Time to Rethink Sales “Training”

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In recent weeks, I’ve found myself homebound like many other business professionals, more by choice than by circumstance because I’m trying to run my business from home and not travel all over the country like I used to do. With the Internet and modern software tools, I can work with multiple clients, thousands of miles apart in a single day.

Even though I choose to run my business from home, most of my customers and prospects are too busy reacting to the COVID-19 crisis to talk to me, let alone make a buying decision. So their down-time is down-time for me also. So, I’m doing what I advise my clients to do, now that you have some time on your hands, invest in yourself, and prepare for the future, whatever it brings.

I came across the book, Managing in a Time of Great Change by Peter F. Drucker. The title alone caught my attention, so I picked it up and turned to Chapter 2, Planning for Uncertainty. The first paragraph states,

“Uncertainty, in the economy, society, politics has become so great as to render futile, if not counterproductive, the kind of planning most companies still practice: forecasting based on probabilities.”

Peter F. Drucker, Managing in a Time of Great Change, Truman Talley Books 1995, p. 39.

Drucker published his book in 1995!

Even when business decisions involve massive amounts of money, time, and effort, the choice is often made based on an assumption of what is going to happen in the future. Drucker says that “Planning for uncertainty asks, instead, What has already happened that will create the future.”
I want to ask you, “What are you doing today to create your future?” Making decisions to act today on the critical performance issues within your business will help you get through these difficult times and position you to perform better in the future. If you delay your decisions or fail to take decisive action, you will lose market share and suffer predictable consequences.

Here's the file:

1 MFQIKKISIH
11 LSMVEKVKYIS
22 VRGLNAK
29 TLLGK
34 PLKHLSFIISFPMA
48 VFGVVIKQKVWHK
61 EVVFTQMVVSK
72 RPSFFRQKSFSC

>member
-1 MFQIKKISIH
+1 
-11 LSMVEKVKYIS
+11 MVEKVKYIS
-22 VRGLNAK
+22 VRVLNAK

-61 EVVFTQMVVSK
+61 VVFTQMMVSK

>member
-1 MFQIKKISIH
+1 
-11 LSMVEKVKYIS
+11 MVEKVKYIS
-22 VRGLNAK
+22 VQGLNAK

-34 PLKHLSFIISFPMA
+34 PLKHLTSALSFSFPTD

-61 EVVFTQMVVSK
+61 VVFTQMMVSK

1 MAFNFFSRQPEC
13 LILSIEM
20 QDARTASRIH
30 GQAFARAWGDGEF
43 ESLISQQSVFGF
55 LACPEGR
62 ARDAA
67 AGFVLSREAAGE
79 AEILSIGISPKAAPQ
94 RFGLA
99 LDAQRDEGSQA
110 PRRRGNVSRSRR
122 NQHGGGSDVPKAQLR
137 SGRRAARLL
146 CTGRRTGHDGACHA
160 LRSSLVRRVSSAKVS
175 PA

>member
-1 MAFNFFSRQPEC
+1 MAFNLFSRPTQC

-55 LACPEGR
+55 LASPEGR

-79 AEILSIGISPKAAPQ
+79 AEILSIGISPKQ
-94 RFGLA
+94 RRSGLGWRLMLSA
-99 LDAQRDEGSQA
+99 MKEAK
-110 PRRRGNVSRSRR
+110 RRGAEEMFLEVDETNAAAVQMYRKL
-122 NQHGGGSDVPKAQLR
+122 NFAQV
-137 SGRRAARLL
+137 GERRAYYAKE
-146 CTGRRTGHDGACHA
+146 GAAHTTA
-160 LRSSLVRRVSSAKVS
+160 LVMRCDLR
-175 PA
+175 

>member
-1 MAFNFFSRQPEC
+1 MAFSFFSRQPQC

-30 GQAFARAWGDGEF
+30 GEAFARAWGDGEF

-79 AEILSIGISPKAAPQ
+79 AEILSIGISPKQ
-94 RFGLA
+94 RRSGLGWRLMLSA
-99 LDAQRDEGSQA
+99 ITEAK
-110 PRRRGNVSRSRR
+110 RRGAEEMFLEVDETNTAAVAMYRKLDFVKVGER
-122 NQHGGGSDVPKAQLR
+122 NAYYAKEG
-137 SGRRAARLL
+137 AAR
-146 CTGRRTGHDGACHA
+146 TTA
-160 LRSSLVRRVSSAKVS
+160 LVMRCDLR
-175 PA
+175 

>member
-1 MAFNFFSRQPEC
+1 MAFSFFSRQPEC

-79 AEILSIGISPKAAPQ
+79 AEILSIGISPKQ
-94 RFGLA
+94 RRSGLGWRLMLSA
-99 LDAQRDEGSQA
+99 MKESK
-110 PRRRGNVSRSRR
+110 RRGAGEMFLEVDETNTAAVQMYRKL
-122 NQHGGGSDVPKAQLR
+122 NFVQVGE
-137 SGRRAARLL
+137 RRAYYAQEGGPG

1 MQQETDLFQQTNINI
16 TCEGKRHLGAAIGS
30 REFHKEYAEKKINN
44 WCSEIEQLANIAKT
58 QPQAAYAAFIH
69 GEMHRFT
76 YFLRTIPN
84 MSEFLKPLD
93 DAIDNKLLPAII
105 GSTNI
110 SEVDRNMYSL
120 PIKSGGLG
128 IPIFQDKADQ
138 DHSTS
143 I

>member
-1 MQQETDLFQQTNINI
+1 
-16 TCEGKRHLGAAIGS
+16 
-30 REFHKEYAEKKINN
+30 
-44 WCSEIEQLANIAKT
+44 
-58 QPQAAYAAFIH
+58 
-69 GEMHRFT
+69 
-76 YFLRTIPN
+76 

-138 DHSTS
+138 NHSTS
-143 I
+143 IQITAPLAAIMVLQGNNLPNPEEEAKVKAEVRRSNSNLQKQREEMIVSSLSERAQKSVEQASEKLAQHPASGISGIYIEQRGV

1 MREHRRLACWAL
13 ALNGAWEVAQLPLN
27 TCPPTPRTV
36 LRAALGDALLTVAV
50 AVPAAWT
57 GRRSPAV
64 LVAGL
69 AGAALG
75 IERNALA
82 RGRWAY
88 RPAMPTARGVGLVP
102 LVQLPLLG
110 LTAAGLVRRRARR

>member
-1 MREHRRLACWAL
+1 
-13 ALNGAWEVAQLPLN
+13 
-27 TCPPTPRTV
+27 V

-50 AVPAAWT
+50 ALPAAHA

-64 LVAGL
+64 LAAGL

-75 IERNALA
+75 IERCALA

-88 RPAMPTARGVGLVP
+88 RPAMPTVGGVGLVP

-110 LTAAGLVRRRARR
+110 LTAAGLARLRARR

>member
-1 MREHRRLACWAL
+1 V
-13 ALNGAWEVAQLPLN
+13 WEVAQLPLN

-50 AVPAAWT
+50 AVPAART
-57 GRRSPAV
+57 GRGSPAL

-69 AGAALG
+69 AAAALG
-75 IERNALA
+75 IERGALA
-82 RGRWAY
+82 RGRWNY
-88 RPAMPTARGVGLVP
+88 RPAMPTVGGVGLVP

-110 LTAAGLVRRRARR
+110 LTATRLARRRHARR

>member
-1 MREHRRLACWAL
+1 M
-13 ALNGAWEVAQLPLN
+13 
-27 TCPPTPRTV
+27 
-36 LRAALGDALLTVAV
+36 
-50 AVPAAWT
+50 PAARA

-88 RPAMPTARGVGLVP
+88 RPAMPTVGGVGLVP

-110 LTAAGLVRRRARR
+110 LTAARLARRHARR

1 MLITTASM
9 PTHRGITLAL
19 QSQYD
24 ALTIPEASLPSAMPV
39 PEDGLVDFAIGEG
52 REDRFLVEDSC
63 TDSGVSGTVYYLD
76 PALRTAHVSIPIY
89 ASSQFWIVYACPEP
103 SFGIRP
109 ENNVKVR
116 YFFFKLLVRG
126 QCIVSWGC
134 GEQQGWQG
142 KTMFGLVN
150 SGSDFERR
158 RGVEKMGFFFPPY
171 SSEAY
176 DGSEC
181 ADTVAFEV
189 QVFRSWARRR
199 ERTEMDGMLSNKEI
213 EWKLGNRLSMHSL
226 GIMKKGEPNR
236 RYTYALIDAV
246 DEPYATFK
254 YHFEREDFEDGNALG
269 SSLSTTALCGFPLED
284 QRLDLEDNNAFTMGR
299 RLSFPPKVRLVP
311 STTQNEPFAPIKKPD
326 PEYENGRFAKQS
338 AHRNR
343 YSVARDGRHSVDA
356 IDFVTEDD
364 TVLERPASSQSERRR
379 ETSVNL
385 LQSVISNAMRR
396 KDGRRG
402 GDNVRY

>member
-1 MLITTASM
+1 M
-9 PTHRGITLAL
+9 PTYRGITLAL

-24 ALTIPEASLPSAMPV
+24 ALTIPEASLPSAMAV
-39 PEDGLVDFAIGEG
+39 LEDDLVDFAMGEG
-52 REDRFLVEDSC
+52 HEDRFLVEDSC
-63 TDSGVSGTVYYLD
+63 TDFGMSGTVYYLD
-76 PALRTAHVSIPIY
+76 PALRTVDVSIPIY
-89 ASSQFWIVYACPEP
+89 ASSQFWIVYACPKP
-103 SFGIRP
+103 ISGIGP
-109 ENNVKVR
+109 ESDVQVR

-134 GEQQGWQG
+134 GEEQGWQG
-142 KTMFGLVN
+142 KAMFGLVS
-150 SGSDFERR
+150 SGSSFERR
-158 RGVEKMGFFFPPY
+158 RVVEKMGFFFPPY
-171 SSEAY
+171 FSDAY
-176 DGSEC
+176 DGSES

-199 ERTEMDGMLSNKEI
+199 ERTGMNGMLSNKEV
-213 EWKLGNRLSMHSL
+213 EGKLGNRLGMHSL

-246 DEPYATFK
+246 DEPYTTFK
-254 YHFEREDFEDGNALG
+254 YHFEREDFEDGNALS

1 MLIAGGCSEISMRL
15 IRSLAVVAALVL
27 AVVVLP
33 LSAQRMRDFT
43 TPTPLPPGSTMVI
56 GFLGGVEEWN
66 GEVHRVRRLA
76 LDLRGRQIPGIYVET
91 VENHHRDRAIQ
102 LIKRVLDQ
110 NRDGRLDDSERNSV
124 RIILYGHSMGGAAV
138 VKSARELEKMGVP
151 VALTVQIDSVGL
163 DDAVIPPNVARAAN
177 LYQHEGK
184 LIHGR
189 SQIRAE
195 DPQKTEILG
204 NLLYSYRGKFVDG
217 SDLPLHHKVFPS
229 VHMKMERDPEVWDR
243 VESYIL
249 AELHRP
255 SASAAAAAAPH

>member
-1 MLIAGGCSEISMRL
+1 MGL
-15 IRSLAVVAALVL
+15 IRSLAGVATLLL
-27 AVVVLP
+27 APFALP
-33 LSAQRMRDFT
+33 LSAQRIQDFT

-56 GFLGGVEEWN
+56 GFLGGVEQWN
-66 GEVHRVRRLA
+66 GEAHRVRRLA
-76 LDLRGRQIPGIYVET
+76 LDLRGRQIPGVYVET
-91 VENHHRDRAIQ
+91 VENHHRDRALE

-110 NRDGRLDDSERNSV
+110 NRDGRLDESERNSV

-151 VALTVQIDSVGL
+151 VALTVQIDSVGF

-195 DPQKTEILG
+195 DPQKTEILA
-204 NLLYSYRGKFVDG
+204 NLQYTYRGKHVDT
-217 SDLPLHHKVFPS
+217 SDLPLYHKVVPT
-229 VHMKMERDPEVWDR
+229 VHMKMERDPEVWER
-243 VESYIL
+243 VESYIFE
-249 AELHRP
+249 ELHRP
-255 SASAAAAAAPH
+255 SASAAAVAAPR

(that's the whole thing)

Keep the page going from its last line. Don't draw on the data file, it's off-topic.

Making decisions to reduce staffing levels or to shut down altogether may be inevitable, and that would be unfortunate. Still, if you want to have any chance of holding on to or growing your market share in the future, you must find a financial way to retain those key employees that help you make your company what it is and what it does.

The IBM Smarter Workforce Study found that 71% of CEOs cited human capital, ahead of products, customer relationships, and brands as the leading source of sustained economic value. Also, those same CEOs ranked “People Skills” in the top four, external forces impacting the enterprise.

Great! You decide to keep your sales team employed during the COVID-19 crisis. That’s a step in the right direction to protect your current customer base from the competition. What do you have your sales team do during the day? How do you know what they are doing if they are working from home? Even if you have a sound reporting system, your salespeople are still having a difficult time talking to customers and making sales.

In the IBM Smarter Workforce Study, 84% of the employees in the Best Performing Organizations say they were receiving the learning they needed, compared to only 16% in the worst-performing companies.

You’ll notice, I don’t use the word training. You train your dog to do the trick or to obey a command. Instead, I educate, I teach salespeople. Recognizing the difference between training and teaching is the first step to improving your team’s skill set and knowledge base.

I use a teaching system called Competency-Based Education (CBE). CBE is an approach to teaching and learning more often used in learning concrete skills than abstract knowledge. It differs from other non-related methods in that the unit of learning is exceptionally fine-grained. The salesperson must learn the basic skills in order. They must demonstrate one competency before they can advance to the next.

There is an old joke about the CFO in a company that questioned the CEO’s investment in the company’s sales training program. The CFO asked, “What if we spend the money to train the sales department, and then they leave?” The CEO responded by asking, “What if we don’t spend the money to train them and they decide to stay?”

The concern over the cost of any investment weighs heavily in the decision process. That’s why I built my program on a foundation of accountability so that I could demonstrate a clear Return On Investment.

  1. Are the salespeople engaged with the learning?
  2. Do the salespeople retain the learning content?
  3. Are the salespeople using the new knowledge in their daily sales efforts?
  4. Are the salespeople selling enough to reach goals?
  5. Are they outperforming sellers who didn’t receive the education?

Now is the perfect time to bring your sales team together and focus on improving their skill set and knowledge base. You need to maximize your human capital by providing the right skills at the right time for the right people. Embracing the right level of teaching, enablement, and engagement can dramatically reduce attrition and safeguard your investment in your people.

If you would like to learn more, just let me know.

Spike SanteeTime to Rethink Sales “Training”

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